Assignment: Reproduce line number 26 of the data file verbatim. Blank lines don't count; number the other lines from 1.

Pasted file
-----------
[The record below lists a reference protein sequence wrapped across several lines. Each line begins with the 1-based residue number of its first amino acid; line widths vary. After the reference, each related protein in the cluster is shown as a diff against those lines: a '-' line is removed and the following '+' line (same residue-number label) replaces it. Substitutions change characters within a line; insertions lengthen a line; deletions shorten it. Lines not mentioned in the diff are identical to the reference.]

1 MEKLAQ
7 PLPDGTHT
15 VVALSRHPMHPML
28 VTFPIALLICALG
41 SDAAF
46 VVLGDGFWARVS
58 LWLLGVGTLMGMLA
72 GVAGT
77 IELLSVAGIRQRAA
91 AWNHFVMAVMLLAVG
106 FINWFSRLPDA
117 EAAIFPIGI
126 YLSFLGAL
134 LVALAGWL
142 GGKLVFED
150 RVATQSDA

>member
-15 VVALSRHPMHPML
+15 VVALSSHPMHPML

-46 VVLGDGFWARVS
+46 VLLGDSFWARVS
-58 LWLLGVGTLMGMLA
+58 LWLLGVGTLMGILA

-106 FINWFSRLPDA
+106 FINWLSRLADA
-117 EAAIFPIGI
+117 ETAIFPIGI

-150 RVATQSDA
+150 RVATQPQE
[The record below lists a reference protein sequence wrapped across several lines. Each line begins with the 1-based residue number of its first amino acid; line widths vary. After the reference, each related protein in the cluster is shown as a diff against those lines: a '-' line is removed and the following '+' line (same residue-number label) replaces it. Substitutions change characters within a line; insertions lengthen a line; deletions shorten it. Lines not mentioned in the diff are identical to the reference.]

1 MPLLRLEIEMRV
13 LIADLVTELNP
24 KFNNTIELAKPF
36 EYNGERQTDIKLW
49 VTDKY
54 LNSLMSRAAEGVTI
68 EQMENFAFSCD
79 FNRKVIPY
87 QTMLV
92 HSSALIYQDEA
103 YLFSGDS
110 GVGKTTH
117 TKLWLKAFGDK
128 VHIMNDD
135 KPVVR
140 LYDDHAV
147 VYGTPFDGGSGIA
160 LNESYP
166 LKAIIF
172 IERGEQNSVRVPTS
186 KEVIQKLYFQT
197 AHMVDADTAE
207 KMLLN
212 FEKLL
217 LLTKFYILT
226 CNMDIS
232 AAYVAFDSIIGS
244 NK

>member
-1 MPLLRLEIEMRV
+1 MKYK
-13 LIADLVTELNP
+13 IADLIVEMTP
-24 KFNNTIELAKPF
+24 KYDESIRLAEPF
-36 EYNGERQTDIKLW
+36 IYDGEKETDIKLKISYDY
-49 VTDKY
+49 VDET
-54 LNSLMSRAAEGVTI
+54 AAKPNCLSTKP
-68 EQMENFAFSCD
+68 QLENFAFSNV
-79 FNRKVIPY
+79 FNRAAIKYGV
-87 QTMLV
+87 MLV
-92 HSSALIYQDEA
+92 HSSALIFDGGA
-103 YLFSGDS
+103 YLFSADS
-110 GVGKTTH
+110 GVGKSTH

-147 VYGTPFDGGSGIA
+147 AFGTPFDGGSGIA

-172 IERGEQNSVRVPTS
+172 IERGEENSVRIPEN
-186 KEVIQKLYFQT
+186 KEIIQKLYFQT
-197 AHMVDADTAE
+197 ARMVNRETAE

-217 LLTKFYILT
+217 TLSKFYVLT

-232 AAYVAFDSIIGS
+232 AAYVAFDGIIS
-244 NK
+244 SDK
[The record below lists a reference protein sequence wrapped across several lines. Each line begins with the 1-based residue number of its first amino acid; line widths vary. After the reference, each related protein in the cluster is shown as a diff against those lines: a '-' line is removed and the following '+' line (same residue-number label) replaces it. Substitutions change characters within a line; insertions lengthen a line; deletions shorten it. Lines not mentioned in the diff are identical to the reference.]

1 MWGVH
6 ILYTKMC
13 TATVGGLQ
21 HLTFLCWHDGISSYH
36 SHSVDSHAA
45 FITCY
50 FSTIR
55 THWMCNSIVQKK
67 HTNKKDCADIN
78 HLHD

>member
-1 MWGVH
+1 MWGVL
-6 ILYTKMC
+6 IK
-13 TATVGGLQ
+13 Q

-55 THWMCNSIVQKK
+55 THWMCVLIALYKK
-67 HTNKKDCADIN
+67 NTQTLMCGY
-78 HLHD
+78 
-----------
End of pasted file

+106 FINWLSRLADA